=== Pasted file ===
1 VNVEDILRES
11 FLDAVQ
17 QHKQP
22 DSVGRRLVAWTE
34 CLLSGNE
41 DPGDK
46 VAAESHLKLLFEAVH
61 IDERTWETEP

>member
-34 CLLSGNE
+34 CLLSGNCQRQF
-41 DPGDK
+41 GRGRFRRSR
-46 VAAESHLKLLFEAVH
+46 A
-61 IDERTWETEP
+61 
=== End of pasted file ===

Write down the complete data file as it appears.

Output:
1 VNVEDILRES
11 FLDAVQ
17 QHKQP
22 DSVGRRLVAWTE
34 CLLSGNE
41 DPGDK
46 VAAESHLKLLFEAVH
61 IDERTWETEP

>member
-34 CLLSGNE
+34 CLLSGNCQRQF
-41 DPGDK
+41 GRGRFRRSR
-46 VAAESHLKLLFEAVH
+46 A
-61 IDERTWETEP
+61 